The forums also host a reading program called the Professional Reading Challenge, which gives company commanders the ability to blend face-to-face interaction with online discourse. Along with promoting reading, the program encourages members to capture their ideas in writing on the message boards. Recently, the forums added an interactive feature they call The Leader Challenge. Using video interviews of officers from deployments in Afghanistan and Iraq, forum members are presented with a real-life vignette and asked to respond with what they would do if they were in the same scenario. After responding, members are able to read others’ responses and listen to what happened in the original scenario. This process allows leaders to continue to learn from a challenging event which may have taken place four or five years ago. The benefits to members are evidenced by the number of forum participants who came out on the recent Army Brigade and Battalion Commander Selection List.
The Militarische Gesellschaft along with Company Command or Platoon Leader Forums are great examples of how communities of practice assist in the development of its members by encouraging reflection, professional reading, writing, and discourse. As individuals become more active within these communities, they own self-development is strengthened.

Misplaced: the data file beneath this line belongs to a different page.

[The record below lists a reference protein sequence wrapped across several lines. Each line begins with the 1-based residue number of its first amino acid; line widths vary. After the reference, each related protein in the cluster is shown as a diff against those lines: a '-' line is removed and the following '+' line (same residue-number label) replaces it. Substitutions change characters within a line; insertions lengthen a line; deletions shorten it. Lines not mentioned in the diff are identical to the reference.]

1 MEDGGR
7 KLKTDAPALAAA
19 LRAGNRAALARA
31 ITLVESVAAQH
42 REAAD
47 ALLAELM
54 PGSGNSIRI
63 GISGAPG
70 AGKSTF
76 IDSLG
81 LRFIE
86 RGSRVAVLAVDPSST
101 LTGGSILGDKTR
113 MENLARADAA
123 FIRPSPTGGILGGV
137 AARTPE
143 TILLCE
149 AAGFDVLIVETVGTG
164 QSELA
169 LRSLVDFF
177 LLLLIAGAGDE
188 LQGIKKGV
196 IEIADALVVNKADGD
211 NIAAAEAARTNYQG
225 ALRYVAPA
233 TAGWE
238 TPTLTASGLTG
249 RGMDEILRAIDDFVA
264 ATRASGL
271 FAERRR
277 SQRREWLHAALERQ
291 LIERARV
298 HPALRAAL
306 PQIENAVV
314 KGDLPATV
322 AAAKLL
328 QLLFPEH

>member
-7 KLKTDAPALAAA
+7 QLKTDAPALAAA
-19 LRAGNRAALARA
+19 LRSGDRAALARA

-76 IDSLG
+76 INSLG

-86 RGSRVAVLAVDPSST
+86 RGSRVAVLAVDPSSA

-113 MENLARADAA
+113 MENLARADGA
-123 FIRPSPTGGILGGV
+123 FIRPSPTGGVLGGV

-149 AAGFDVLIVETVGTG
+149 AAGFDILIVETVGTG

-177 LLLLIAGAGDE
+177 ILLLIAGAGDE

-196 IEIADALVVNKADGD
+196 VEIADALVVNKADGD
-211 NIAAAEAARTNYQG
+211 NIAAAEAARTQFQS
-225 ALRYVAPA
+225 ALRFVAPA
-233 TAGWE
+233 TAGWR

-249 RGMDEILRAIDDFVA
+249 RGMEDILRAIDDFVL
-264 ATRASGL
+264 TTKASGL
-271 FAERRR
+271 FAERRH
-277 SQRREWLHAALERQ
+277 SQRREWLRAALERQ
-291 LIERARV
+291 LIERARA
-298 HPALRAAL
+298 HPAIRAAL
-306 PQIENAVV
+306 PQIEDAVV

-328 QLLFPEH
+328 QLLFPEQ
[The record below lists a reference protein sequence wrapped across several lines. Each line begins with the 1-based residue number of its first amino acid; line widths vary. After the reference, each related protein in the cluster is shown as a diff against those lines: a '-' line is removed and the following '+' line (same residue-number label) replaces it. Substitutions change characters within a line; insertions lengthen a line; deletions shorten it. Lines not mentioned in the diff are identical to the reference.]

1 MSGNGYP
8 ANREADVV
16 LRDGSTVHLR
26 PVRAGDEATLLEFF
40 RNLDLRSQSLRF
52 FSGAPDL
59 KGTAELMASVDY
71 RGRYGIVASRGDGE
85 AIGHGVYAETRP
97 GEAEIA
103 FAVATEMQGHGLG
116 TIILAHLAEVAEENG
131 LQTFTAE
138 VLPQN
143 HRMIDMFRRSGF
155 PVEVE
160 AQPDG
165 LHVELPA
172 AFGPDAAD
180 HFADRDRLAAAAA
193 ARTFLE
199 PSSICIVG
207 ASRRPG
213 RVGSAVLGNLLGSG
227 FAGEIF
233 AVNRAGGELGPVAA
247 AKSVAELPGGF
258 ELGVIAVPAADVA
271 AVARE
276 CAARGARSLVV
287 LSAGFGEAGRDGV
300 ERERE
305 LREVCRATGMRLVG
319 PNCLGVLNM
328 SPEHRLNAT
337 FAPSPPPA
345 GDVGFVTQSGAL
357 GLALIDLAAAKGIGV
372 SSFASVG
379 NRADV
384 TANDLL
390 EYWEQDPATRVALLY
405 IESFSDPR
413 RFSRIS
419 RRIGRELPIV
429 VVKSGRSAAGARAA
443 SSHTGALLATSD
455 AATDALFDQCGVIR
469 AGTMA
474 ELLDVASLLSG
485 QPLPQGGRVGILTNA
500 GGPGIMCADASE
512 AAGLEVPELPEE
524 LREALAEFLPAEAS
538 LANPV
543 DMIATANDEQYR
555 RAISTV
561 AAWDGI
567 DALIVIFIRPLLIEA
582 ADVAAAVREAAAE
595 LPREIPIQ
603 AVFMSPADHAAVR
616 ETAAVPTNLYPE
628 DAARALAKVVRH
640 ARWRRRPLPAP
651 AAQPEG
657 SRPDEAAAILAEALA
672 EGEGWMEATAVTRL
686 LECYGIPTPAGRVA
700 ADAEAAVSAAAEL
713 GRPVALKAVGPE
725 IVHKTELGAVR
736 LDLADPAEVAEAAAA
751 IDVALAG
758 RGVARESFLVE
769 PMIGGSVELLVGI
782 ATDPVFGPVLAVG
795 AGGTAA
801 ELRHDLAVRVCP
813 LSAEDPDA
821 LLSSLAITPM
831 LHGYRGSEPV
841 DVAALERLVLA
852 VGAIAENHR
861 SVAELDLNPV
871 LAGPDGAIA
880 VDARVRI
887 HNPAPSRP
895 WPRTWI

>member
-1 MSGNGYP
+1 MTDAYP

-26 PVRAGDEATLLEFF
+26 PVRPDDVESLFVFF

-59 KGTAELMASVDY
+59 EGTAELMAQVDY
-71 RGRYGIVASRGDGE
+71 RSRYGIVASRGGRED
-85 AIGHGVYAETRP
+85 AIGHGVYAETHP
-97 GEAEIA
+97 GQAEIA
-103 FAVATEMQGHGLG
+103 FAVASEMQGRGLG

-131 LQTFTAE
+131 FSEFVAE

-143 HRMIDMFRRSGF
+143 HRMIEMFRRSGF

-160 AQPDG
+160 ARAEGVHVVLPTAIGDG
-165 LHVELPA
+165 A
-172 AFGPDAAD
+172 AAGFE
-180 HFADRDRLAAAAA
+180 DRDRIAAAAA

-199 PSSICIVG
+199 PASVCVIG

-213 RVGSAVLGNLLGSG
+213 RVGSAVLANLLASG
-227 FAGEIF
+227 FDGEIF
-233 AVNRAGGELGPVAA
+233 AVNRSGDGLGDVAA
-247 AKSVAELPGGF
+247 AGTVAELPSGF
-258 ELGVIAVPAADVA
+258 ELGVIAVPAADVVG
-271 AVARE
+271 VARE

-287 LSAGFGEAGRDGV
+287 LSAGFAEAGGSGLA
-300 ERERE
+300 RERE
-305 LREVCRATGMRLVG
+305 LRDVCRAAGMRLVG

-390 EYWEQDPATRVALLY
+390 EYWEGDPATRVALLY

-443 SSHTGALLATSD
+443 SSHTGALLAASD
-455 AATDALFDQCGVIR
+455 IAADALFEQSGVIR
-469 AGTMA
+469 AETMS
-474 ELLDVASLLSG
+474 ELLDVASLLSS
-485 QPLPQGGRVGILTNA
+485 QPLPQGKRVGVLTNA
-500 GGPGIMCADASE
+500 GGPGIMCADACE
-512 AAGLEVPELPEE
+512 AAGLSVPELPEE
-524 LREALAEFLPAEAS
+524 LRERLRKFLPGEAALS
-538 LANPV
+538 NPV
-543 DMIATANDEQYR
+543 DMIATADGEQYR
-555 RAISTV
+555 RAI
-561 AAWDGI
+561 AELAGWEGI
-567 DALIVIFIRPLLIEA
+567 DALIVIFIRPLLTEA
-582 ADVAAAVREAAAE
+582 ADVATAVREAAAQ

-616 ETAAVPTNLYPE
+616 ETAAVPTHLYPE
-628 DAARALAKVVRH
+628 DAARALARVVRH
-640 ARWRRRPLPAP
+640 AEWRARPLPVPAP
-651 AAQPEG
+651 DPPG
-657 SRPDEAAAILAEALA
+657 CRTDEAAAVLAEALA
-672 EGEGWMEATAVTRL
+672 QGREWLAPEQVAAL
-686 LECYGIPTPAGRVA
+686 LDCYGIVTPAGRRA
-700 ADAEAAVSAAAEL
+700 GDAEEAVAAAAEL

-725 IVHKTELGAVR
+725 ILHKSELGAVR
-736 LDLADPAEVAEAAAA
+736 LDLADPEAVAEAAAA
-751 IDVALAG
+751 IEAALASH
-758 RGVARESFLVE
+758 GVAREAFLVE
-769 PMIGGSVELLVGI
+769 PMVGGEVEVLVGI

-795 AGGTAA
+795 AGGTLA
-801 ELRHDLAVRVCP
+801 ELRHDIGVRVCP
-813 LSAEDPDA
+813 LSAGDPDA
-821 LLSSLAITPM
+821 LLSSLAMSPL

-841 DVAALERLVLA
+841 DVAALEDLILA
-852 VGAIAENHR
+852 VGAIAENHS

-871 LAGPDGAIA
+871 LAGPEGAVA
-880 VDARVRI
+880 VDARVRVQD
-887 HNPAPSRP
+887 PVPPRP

Leveraging Communities of Practice for the #FutureOfWar
Communities of practice provide the social incentives required to stay committed to life-long learning. A small-scale study published in 2011 posited that two vital components of self-development are intrinsic and extrinsic motivation. The researcher found that recognition by mentors and peers both online and/or offline supports these motivations. As members of the profession join various communities, the social interaction provided will help them in their personal intellectual preparation to successfully lead and make decisions during the next conflict.
Communities of practice also create opportunities for individuals to develop personal learning networks. The connections made within these groups put individuals into contact with those who they can learn from on a one-on-one basis. Our own experiences validate this argument. For example, while studying at the Naval War College, I relied heavily on a personal learning network built through involvement with the CompanyCommand and Defense Entrepreneurs Forum in developing ideas and for assistance with research and writing.
The constant interaction provided by these communities help individuals develop critical thinking skills. Dr. Antulio J. Echevarria’s essay The Trouble with History, argues that many military professionals focus on the accumulation of knowledge rather than analyzing and evaluating it. Many service members tend to approach reading lists with a check list mentality, instead of using them to rigorously examine concepts and past events. By exploring books and articles and discussing them in a community of practice, individuals are encouraged to move towards a more sophisticated understanding of the material, thus developing the critical thinking skills required of leaders at all levels.